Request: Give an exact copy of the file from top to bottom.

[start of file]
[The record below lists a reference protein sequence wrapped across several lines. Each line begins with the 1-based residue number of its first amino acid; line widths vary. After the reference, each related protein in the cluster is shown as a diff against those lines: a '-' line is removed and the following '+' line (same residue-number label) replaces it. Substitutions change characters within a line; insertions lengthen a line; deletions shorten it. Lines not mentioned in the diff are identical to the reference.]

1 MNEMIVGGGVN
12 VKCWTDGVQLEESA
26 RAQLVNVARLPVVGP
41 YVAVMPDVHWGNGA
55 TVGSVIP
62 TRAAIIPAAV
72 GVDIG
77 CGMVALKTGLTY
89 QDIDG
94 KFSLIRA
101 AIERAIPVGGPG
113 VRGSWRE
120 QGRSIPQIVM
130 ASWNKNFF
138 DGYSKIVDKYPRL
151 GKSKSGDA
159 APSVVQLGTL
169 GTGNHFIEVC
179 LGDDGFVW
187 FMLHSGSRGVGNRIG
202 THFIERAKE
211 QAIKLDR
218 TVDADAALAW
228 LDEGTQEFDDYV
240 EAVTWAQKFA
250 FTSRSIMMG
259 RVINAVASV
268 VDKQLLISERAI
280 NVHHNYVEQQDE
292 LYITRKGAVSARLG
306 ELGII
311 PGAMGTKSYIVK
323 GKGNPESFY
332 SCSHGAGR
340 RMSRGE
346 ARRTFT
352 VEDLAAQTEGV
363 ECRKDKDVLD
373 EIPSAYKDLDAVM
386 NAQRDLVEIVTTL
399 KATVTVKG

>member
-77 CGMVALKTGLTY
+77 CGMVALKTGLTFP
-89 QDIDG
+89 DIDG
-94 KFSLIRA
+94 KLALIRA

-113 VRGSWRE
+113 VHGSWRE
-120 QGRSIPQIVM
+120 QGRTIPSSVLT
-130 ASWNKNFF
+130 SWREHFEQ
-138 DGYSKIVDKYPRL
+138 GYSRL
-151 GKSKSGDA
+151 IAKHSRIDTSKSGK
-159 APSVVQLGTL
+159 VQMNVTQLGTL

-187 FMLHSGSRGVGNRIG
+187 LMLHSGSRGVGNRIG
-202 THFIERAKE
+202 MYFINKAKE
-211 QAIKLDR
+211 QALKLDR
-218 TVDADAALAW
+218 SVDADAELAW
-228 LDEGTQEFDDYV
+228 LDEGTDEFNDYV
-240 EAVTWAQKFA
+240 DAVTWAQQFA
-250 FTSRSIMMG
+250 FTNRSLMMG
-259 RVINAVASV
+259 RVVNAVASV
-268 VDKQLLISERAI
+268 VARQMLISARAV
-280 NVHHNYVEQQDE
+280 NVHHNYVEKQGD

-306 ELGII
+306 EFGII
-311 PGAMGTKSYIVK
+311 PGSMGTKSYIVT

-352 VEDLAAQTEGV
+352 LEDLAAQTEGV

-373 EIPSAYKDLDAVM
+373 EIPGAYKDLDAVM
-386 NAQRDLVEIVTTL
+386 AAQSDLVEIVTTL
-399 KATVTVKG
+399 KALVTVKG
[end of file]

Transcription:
[The record below lists a reference protein sequence wrapped across several lines. Each line begins with the 1-based residue number of its first amino acid; line widths vary. After the reference, each related protein in the cluster is shown as a diff against those lines: a '-' line is removed and the following '+' line (same residue-number label) replaces it. Substitutions change characters within a line; insertions lengthen a line; deletions shorten it. Lines not mentioned in the diff are identical to the reference.]

1 MNEMIVGGGVN
12 VKCWTDGVQLEESA
26 RAQLVNVARLPVVGP
41 YVAVMPDVHWGNGA
55 TVGSVIP
62 TRAAIIPAAV
72 GVDIG
77 CGMVALKTGLTY
89 QDIDG
94 KFSLIRA
101 AIERAIPVGGPG
113 VRGSWRE
120 QGRSIPQIVM
130 ASWNKNFF
138 DGYSKIVDKYPRL
151 GKSKSGDA
159 APSVVQLGTL
169 GTGNHFIEVC
179 LGDDGFVW
187 FMLHSGSRGVGNRIG
202 THFIERAKE
211 QAIKLDR
218 TVDADAALAW
228 LDEGTQEFDDYV
240 EAVTWAQKFA
250 FTSRSIMMG
259 RVINAVASV
268 VDKQLLISERAI
280 NVHHNYVEQQDE
292 LYITRKGAVSARLG
306 ELGII
311 PGAMGTKSYIVK
323 GKGNPESFY
332 SCSHGAGR
340 RMSRGE
346 ARRTFT
352 VEDLAAQTEGV
363 ECRKDKDVLD
373 EIPSAYKDLDAVM
386 NAQRDLVEIVTTL
399 KATVTVKG

>member
-77 CGMVALKTGLTY
+77 CGMVALKTGLTFP
-89 QDIDG
+89 DIDG
-94 KFSLIRA
+94 KLALIRA

-113 VRGSWRE
+113 VHGSWRE
-120 QGRSIPQIVM
+120 QGRTIPSSVLT
-130 ASWNKNFF
+130 SWREHFEQ
-138 DGYSKIVDKYPRL
+138 GYSRL
-151 GKSKSGDA
+151 IAKHSRIDTSKSGK
-159 APSVVQLGTL
+159 VQMNVTQLGTL

-187 FMLHSGSRGVGNRIG
+187 LMLHSGSRGVGNRIG
-202 THFIERAKE
+202 MYFINKAKE
-211 QAIKLDR
+211 QALKLDR
-218 TVDADAALAW
+218 SVDADAELAW
-228 LDEGTQEFDDYV
+228 LDEGTDEFNDYV
-240 EAVTWAQKFA
+240 DAVTWAQQFA
-250 FTSRSIMMG
+250 FTNRSLMMG
-259 RVINAVASV
+259 RVVNAVASV
-268 VDKQLLISERAI
+268 VARQMLISARAV
-280 NVHHNYVEQQDE
+280 NVHHNYVEKQGD

-306 ELGII
+306 EFGII
-311 PGAMGTKSYIVK
+311 PGSMGTKSYIVT

-352 VEDLAAQTEGV
+352 LEDLAAQTEGV

-373 EIPSAYKDLDAVM
+373 EIPGAYKDLDAVM
-386 NAQRDLVEIVTTL
+386 AAQSDLVEIVTTL
-399 KATVTVKG
+399 KALVTVKG